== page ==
During the last two years, Bad Bunny has left no box unchecked en route to attaining global superstardom. His 2018 debut X 100pre (which featured assists from a small handful of co-stars including Diplo, El Alfa and Drake) was a crossover experiment that saw El Conejo level up from newcomer to pop titan. Since then, the 25-year-old Latin trap artist has graced Coachella’s main stage, collaborated with J Balvin on the joint LP Oasis, worked with pals Residente and Ricky Martin to help oust the Governor of Puerto Rico, received three Grammy nominations, and performed alongside Shakira and J. Lo at the Super Bowl halftime show.
For his sophomore solo release, he’s trying something even more ambitious: asking the world to crossover to him. An artist of his merit might try to further stretch his clout by recruiting even more maximalist pop stars and producers, guaranteed to win mainstream ubiquity the world over. Instead, Yo Hago Lo Que Me Da La Gana (or I Do Whatever I Want) convenes a family reunion of his favorite rappers and reggaetoneros to produce a genre-promiscuous work of reggaeton a la marquesina: a more street-savvy form of reggaeton once deemed so risqué that it was criminalized and relegated to garage parties across Puerto Rico throughout the Nineties.
But before our protagonist unleashes the Badder Bunny, we get a slice of the Good Bunny in the bossa nova/trap opener “Si Veo a Tu Mamá.” A Nintendo-lite rendition of “Girl From Ipanema” warbles behind Bad Bunny’s weepy operatics as he laments a breakup, but intends to part on good terms. (“And if I see your mom/I’ll ask for you/To see if you already have someone/Someone who makes you happy.”)
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He leans further into that heartbreak in songs like “Ignorantes” featuring Sech, as well as “La Difícil,” a heartfelt appeal to an icy love interest who comes and goes as she pleases. (The accompanying video introduces, or rather humanizes, a familiar character in Bad Bunny Cinematic Universe: the video vixen with a heart of gold.) Women, especially those who frequent the club untethered by men, figure heavily in the story of YHLQMDLG — but just as Bad Bunny reserves the right to do what he wants, so do they.
In that spirit, the independent ladies’ anthem, “Yo Perreo Sola,” (“I Dance Alone”) is pure fan service for feminists. Yet save for a writing credit, the mystery vocalist behind the song, Puerto Rican singer-songwriter Nesi, goes unnamed on the tracklist. It’s an unfortunate repeat of a long-running reggaeton dynamic which privileges the contributions, however small, of male artists over women. (See the 2004 hit “Gasolina,” made famous by Daddy Yankee, the crowned King of Reggaeton, minus the proper amount of credit to his unsung female counterpart, Glory). In an album dedicated to throwbacks, the erasure of a woman’s contribution is the least flattering.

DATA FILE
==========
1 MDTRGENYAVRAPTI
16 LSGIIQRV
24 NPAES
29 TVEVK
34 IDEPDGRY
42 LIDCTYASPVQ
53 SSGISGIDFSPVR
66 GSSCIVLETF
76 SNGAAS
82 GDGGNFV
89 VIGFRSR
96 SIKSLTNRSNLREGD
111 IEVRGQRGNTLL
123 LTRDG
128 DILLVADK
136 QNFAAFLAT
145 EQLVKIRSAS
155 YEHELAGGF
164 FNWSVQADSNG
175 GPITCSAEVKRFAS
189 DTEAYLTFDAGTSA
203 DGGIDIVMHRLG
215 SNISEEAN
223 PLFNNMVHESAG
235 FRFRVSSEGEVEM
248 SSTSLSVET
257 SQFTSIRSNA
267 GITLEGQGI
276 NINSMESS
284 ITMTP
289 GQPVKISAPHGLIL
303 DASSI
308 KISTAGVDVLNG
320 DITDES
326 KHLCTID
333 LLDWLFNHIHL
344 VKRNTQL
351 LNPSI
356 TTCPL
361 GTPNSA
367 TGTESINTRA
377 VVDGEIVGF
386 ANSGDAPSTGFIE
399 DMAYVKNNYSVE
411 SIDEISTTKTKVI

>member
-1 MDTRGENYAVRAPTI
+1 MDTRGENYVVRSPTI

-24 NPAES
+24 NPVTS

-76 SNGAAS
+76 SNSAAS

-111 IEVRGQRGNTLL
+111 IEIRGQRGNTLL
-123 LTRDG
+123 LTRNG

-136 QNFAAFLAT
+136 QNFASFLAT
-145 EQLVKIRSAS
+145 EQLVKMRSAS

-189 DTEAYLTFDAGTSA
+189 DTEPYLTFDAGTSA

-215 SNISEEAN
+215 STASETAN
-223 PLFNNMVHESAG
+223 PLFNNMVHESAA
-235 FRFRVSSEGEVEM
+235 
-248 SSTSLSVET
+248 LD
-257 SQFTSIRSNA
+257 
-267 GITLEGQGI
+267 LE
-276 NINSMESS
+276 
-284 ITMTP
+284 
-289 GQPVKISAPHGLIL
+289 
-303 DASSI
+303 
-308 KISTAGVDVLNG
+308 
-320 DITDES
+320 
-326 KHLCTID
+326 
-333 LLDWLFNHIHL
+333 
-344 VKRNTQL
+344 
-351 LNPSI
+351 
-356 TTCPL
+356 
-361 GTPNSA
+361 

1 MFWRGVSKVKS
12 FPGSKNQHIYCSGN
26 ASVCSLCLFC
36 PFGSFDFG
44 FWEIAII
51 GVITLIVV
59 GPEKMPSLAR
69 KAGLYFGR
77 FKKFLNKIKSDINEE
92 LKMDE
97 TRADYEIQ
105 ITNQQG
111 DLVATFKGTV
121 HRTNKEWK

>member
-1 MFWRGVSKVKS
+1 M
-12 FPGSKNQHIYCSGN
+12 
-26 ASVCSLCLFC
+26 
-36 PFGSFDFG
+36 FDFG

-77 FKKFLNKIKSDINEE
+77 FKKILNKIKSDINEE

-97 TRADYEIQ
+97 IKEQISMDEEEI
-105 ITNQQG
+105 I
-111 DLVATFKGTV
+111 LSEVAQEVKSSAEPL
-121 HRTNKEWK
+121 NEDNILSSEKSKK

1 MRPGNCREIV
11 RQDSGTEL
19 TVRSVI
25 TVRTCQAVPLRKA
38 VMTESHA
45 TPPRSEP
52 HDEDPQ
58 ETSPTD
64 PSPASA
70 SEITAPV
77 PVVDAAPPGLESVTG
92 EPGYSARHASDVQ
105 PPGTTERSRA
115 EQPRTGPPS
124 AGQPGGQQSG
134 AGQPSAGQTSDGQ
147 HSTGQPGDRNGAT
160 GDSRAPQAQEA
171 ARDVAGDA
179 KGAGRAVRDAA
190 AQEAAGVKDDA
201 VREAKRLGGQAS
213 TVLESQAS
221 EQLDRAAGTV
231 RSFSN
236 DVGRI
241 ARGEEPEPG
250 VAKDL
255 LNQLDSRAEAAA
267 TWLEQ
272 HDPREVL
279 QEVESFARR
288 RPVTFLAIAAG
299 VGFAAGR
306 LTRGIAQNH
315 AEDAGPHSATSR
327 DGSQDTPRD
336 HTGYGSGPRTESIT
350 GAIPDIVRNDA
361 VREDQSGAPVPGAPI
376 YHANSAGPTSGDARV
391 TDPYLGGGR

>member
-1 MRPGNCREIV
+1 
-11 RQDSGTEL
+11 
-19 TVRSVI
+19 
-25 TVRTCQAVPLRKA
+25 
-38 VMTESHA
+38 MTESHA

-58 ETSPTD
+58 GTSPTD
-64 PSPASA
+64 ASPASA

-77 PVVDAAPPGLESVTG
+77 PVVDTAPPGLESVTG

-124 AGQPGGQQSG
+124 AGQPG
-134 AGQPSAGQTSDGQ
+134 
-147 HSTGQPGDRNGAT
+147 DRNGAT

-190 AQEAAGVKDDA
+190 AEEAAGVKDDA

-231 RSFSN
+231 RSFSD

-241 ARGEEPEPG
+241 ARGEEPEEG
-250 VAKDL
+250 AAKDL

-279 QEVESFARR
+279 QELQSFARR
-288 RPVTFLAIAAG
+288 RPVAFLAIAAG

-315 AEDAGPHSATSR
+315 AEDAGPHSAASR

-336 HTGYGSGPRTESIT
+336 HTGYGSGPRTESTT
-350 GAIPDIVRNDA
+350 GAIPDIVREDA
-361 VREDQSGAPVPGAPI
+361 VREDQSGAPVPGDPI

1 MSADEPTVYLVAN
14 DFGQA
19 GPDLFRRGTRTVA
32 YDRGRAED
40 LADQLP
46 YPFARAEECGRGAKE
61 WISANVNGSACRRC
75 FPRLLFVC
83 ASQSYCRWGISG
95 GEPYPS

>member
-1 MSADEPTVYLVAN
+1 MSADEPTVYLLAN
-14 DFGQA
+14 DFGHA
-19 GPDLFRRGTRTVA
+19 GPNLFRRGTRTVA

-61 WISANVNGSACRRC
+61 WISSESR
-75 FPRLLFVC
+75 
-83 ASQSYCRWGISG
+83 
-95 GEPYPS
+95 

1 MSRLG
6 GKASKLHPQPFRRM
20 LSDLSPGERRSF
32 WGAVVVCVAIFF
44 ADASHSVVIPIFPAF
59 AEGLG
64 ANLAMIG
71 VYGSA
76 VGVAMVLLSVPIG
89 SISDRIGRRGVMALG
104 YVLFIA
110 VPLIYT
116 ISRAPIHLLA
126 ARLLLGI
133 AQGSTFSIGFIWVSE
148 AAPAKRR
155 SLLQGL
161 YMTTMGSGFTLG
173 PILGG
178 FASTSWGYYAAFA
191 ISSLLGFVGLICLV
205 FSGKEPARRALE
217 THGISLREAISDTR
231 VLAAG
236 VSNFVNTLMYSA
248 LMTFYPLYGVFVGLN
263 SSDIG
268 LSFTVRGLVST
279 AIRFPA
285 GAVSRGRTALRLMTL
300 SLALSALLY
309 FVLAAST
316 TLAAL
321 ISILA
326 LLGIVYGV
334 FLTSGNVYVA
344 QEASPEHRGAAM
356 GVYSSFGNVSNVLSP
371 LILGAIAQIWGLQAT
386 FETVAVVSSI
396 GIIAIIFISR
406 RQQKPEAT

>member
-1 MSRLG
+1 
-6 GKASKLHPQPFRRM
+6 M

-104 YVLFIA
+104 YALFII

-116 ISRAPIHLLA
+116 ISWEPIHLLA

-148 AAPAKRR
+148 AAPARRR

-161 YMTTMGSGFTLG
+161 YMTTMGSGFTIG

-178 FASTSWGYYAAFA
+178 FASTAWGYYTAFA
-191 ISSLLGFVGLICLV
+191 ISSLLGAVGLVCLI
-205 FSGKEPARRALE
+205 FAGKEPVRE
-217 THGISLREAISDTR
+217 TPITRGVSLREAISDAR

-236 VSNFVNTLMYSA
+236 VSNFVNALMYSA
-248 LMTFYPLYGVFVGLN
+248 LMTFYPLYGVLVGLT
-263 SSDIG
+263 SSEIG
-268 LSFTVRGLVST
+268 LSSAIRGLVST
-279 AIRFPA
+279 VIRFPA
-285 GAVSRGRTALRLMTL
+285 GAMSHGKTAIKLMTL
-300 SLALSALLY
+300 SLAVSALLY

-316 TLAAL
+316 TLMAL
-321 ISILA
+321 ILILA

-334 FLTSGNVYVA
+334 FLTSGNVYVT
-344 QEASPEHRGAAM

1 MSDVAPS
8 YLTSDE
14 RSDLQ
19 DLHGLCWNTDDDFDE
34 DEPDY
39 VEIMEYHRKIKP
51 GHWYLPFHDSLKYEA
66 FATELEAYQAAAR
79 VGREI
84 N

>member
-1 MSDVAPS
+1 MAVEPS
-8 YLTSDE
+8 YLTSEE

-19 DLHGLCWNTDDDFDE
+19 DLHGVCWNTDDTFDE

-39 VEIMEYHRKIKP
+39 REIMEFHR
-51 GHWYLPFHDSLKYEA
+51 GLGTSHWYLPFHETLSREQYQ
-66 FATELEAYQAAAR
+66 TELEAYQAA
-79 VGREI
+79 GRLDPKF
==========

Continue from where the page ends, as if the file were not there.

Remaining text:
Still, as El Conejo swears, no bunny is perfect: Daddy Yankee himself attests to that in the pop-reggaeton earworm “La Santa.” “You’re no saint and I’m no saint/We met each other sinning,” he says, incredulously. “Don’t act like a saint, you love the perreo/And now you want to change me?” Meanwhile “Bichiyal,” Boricua slang for “Bitchy Gyal” — or, a “bad bitch” in the flattering sense — is a Spanglish triumph which heralds the comeback of MC Yaviah, who, over the course of the last two decades, became an underground cult favorite on the island of Borinquen. Reggaeton all-stars Ñengo Flow and Jowell y Randy also supplement their own cutting verses on the unquestionable highlight “Safaera” — an ode to end all odes to women who let loose in the club.
Modeled after a classic garage party mega-mix that DJ Playero might have spun in the Nineties, “Safaera” is five-minutes of unadulterated chaos. It’s tantamount to elbowing your way through the libertine bedlam of Bosch’s Garden of Earthly Delights — at every turn a description of our players in various states of coitus, set to the bounce of bhangra and a Big Up Riddim. Anglophone listeners will easily pick up on the plinky tumbi riff made famous by Timbaland on Missy Elliott’s “Get Your Freak On.” Meanwhile the song’s Jaws sample recalls the dirty classic “El Tiburón” by Alexis y Fido; it’s on this track that Bad Bunny gets to ride a wave of reggaeton he was much too young to participate in the first time around but still studied as closely as Bible verses in the privacy of his childhood bedroom in Vega Baja.
Elsewhere, Latin trap lord Anuel AA kicks off the tough guy marathon with “Está Cabron Ser Yo” (“I’m That Fucker”); Myke Towers gets some jabs in on the beef-starter “Puesto Pa’ Guerrial,” and on “P FKN R,” Bunny’s taunting vowels practically beg haters to try and talk smack on his island, as the hissing Arcángel plays a formidable wingman.
Chilean Pablo Chill-E and Argentine rapper Duki pay the Boricuas a visit on the guitar-laden, penultimate track “Hablamos Mañana” — which plays like the screeching metalcore cousin of Bad Bunny’s 2018 pop-punk cut, “Tenemos Que Hablar.” It’s a gratifying burst of angst for Bad Bunny’s more left of center fans, who came for the weird guy with the black polish, and stayed for his unflinching vulnerability.
In the featherweight closer “<3,” Bad Bunny divulges one last admission, his most striking yet: upon releasing a follow-up album in December, he hopes to retire for good. (“And even though my best songs have yet to release,” he raps softly, “To be clear, people, I already don’t sleep/And all this fame has made me sick.”) For an artist who’s just on the cusp of Kanye-caliber fame, it’s one helluva mic drop. But as is the Benito way, he’s calculated the costs, and decided that perhaps the most radical statement he can make as a global star is to stay right at home on his island, where he needs no translation.